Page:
Overcoming The Limitations of RFID with New IoT-Powered Smart Logistics

Global manufacturing company uses smart logistics tracking to reduce infrastructure barriers and create a lean, spare parts supply chain.  

Let’s face it: as far as logistics and transportation is concerned, RFID technology may have finally run its course.

In our increasingly complex, global world, it’s more difficult than ever to track and manage mobile goods. And yet, the logistics and transportation industry has essentially relied on the same tracking technology for the past seventy years.

RFID technology has served the industry well, but it has its limitations. To begin with, RFID tags provide only a limited amount of information. Gathering that information requires a great deal of manpower and leaves considerable room for human error. Combine these shortcomings with the fact that few third-party suppliers and logistics companies located in developing nations are equipped with RFID technology, and it easy to see why today’s global economy needs a better solution for tracking mobile assets.

One major manufacturing company—frustrated with the limits on RFID infrastructure in developing nations, and struggling with a way to track their assets as they crisscrossed the globe—turned to the Internet of Things (IoT) for a solution. Thanks to IoT-powered smart logistics tracking, the company now has a complete picture of its spare parts supply chain, no matter where in the world those parts travel.


Here is an actual scenario from the field: A global company manufactures vehicles at locations across the globe. On any given day, it’s components, equipment and spare parts can be found traveling by road, rail, air and boat to and from every nation on the planet.

With so many moving pieces, it’s difficult for the company’s logistics personnel to gain a complete picture of their supply chain. Consider the company’s spare parts stock. If a boat carrying a critical shipment of parts is delayed by a storm, this delay will indirectly affect not just the production point to which the parts are traveling, but also every point further along the supply chain. The same is true if a truck carrying cargo gets misrouted or a train breaks down mid-route. A logistics manager can spend his entire day on phone and email, trying to track down late or missing assets, and he will still never be able to keep up.

Additionally, logistics personnel at the company struggle with the virtual “black hole” in their LIS caused by suppliers and partners that aren’t equipped with RFID technology. If it wants a supplier in a developing nation to implement RFID tracking, the global manufacturing company must often foot the bill to develop the necessary infrastructure.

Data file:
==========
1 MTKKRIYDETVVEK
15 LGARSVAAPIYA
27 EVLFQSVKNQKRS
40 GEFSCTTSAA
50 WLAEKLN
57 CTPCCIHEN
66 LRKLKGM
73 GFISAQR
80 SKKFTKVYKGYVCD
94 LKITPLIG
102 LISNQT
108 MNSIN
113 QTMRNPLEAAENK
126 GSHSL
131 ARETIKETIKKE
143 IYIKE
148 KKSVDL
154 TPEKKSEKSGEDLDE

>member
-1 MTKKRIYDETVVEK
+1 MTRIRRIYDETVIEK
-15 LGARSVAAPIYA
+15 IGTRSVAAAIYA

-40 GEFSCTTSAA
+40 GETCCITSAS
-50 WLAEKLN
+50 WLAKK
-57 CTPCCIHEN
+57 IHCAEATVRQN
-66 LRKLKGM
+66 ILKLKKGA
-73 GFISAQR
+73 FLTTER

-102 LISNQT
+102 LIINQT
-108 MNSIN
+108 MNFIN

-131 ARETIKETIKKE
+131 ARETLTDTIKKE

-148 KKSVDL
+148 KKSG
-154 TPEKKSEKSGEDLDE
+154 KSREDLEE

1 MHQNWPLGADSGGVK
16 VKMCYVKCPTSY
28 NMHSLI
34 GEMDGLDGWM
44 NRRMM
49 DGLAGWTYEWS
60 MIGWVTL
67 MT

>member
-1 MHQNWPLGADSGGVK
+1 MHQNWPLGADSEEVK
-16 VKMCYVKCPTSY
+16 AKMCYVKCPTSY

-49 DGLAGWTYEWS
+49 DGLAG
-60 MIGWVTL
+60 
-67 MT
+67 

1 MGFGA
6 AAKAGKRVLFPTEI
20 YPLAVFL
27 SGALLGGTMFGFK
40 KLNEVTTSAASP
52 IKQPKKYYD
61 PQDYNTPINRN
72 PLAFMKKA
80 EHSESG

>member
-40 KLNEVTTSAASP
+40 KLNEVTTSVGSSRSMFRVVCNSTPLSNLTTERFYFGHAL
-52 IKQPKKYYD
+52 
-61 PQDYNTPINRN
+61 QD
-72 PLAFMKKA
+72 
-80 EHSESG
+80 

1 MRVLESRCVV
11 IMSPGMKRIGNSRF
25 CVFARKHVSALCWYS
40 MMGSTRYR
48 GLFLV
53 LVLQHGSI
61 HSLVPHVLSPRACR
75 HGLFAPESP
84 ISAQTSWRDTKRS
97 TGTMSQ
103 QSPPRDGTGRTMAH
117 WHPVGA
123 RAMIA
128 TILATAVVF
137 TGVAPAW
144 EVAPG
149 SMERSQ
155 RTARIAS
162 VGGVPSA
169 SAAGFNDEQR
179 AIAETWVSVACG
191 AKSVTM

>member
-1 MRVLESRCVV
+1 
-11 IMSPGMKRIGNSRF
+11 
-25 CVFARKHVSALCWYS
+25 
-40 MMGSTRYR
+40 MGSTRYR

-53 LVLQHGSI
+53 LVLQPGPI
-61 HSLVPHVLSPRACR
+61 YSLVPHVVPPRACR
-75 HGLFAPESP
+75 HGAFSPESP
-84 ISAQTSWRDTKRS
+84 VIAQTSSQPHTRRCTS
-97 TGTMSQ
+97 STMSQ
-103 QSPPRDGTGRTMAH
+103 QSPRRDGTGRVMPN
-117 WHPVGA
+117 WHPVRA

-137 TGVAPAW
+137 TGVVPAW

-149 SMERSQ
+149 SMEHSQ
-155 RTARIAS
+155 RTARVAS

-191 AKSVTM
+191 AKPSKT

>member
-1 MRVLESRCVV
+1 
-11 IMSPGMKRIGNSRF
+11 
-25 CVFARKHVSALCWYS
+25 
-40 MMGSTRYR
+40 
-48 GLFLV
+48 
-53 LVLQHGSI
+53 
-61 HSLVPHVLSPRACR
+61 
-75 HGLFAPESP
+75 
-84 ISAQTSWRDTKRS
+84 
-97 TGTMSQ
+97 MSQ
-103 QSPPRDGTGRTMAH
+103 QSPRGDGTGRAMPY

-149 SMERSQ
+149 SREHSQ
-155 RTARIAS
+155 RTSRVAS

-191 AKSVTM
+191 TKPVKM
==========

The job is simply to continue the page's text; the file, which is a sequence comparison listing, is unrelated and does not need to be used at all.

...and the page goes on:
There has to be a better way for the company to track its spare parts and create an effective, lean supply chain.


As it turns out, smart logistics tracking—which represent the latest in IoT technology—is just the solution this global manufacturing company needed to shore up their logistics network. They recently deployed the solution across their spare parts network.

Smart logistics employs battery-powered tracking devices that are securely mounted onto any container, truck or wagon carrying goods. Once mounted, the devices collect real-time information about the exact location of those goods at any point along the supply chain and securely transmit that information through Sigfox’s global IoT network. The information can be aggregated on a customized app platform or connected directly to a company’s existing Logistics Information System.

Unlike most first-generation smart devices, objects that connect to the Sigfox network don’t rely on WiFi or 4G, so connectivity is never an issue, regardless of where an asset travels. Each device is plug and play, so no pairing or infrastructure is required and devices can be transferred as needed from one asset to another. A device takes less than five minutes to install, and once in place, runs for between 3-5 years on the same battery. Assets are logged and tracked automatically, effectively reducing manpower and streamlining operations.

But the biggest payoff comes from the visibility these devices afford. The company can now pinpoint any asset, at any time, on a global scale. This is achieved both through a “control tower” dashboard and through customized alerts. If a train carrying components gets delayed, the platform issues an alert and provides a new estimated arrival time. Likewise, an alert is issued if a truck truck travels away from a predetermined route, or if a crate gets loaded incorrectly at port and begins traveling in the wrong direction.